02 FEBRUARY 1901
If I lived next door to a little man and, lusting for his property, took up a poker and went in to him and battered out his brains, that would be a cowardly murder, and if I were caught I would be duly hanged—unless I had friends in the Government; and the newspapers would thank God the world was rid of a monster—unless I had friends in the Press—and issue stop-press editions with imaginary accounts of my behaviour on the scaffold, and swindle the public out of its ha’pence.
But if I were a Merrie Englander, lusting after the country of a little people, and I went into them and slaughtered them, that would be British Imperialism. I would be dined and winded, and wear laurels on my brow, and the newspapers would call me a hero, and print anecdotes, inserted at half-a-crown apiece, of my gallantry, chivalry, and magnanimity; thanksgiving services would be held for my safe return, and God Almighty politely congratulated by the ministers of religion on his good sense in creating me. The Rev. Dr. Talmage—who is at present troubled in his mind to know whether the Throne of Victoria or the Throne of Heaven was the higher—would possibly dedicate a church to me. Not being an idiot, and knowing I was a cur and an assassin, I would laugh quietly at the cutthroat cowards in top-hats and frock coats who honoured me—scorn them, because they had the murderer’s heart without the murderer’s courage.
I knew a band of scoundrels in my time—men who went out on the road and in the way of business pumped lead without compunction into the body of the wayfarer who held on to his purse. After working hours they were civil rascals, with an aversion to talking shop. I have talked with such men, and I would have joyfully seen them hanged. But to talk with the slimy scoundrels in broadcloth who wave tall hats and howl Hosanna to the assassins, the incendiaries, the outragers of women, the looters, is something I am not strong enough to do. My scoundrels were no hypocrites. When ministers of religion pray for blessings on the murderer and his work who but a reader of the Irish Times thinks for a moment that these whited sepulchres believe in the Crucified?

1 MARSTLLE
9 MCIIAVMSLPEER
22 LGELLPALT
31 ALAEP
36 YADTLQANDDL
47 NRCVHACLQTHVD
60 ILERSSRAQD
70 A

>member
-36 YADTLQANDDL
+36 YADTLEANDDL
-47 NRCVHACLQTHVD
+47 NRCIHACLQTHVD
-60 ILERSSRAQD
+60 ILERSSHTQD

Hypocrites all. I have lived amongst and worked with these English, and I never knew one of them who wasn’t a hypocrite. While they were waving Yankee flags and singing ‘Yankee Doodle’ a few years ago they were praying to the demon they call God that the Yankees—whom they hate and fear—might be soundly whipped by the Spaniards. They shrug their shoulders and roll their eyes when you mention Paris, but a resurrected citizen of Sodom would sprint back for the Dead Sea after a day in London. Seventy years ago they knocked the shackles off the slave, and you can buy him now from £5 to £15 in Rhodesia. Five years ago they knocked the Sultan of Zanzibar’s police into a cocked hat—and blew the harem to pieces for the satisfaction of the British matron—because the Sultan had Oriental ideas on the slave question. Three years afterwards I stood in the Zanzibar slave market, and watched the poor iron-collared wrist-and-ankle-chained wretched being bought and sold with the Union Jack flapping over their heads. And I sat on the shore and watched the slave dhows with their freight sailing by the roadstead and saluting the British war vessels as they passed. A wonderful people these English, and if we sell them our souls—all they have left us—they may give us in exchange a puppet-show in College-green to amuse us. And Mr. Redmond and Mr. O’Brien will be quite satisfied.
There are two reasons why British Imperialism should lack proselytes. The first is an Irish reason—it is robbery plus murder. The second is an English one—it won’t pay. The experiment of trying to coin dividends out of Boer blood ruined it.